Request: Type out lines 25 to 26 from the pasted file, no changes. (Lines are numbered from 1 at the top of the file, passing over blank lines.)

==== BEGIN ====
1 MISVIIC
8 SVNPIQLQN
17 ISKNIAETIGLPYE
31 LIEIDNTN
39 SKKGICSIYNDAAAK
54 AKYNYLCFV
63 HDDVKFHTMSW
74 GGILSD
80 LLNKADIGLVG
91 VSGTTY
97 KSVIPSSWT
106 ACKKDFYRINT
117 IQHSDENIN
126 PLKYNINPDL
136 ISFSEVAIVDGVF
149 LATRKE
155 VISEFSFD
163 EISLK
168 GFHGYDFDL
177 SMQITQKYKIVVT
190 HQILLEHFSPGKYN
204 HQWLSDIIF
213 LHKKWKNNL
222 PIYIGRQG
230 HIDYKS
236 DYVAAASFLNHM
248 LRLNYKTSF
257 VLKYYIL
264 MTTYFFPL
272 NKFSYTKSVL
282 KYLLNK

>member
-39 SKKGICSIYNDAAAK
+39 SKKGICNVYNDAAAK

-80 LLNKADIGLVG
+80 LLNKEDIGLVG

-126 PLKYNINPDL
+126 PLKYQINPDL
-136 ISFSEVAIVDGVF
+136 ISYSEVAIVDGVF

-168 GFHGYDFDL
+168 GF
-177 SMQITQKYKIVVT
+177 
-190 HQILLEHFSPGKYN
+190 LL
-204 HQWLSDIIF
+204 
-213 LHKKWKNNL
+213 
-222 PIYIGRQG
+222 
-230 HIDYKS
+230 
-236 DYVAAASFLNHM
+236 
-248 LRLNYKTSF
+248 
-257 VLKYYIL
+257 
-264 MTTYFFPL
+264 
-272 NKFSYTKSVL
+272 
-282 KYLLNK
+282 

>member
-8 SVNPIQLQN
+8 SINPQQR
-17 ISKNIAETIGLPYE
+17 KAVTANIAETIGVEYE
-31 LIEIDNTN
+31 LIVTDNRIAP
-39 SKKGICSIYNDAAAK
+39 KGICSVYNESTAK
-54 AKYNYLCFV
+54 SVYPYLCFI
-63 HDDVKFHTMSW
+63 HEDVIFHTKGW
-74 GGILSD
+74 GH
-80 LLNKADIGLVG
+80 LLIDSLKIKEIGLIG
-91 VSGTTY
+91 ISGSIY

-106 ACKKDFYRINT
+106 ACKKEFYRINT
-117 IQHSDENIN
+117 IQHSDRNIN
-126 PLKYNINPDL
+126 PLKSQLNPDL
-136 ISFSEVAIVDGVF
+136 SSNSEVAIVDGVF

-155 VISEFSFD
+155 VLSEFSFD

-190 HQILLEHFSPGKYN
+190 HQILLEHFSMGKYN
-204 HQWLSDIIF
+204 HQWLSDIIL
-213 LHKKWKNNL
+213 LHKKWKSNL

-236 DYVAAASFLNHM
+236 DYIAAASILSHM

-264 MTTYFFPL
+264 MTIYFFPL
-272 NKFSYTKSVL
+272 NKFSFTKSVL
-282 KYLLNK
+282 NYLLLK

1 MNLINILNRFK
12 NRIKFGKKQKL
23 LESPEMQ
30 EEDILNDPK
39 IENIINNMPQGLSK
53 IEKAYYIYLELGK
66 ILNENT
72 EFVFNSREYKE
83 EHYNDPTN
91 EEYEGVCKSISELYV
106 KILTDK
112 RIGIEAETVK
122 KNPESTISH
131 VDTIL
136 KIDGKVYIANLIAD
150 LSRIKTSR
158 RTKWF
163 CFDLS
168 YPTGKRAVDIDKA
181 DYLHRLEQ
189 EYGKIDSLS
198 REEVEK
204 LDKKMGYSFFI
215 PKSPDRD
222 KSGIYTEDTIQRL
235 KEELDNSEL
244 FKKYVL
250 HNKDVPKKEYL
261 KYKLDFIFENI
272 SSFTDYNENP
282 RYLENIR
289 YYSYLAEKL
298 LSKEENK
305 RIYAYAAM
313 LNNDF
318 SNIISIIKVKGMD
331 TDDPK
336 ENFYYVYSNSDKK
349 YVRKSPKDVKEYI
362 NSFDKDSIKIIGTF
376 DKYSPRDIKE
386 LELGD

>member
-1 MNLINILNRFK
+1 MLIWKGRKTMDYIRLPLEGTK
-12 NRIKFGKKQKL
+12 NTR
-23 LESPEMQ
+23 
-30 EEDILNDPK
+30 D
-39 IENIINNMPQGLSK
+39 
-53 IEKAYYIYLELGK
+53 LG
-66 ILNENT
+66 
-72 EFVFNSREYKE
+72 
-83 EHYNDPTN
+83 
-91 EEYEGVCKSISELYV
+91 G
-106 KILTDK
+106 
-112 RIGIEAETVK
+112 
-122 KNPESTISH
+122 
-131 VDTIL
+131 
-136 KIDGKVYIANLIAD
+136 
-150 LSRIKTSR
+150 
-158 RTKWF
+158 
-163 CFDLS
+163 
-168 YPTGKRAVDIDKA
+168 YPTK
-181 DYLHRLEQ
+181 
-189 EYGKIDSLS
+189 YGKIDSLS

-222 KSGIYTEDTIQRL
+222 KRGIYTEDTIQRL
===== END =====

230 HIDYKS
236 DYVAAASFLNHM